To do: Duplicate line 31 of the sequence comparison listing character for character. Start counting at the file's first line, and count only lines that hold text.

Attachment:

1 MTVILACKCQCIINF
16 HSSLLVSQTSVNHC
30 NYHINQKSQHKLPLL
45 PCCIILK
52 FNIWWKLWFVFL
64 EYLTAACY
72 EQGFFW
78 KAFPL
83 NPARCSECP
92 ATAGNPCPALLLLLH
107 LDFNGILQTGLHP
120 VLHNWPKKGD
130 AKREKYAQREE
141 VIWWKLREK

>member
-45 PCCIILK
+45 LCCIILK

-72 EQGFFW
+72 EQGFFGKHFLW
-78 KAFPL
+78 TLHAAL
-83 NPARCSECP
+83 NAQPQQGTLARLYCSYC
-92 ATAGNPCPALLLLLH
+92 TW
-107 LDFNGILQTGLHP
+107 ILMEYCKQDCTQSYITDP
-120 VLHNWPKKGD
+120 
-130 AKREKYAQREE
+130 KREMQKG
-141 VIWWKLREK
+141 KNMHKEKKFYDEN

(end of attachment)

+130 KREMQKG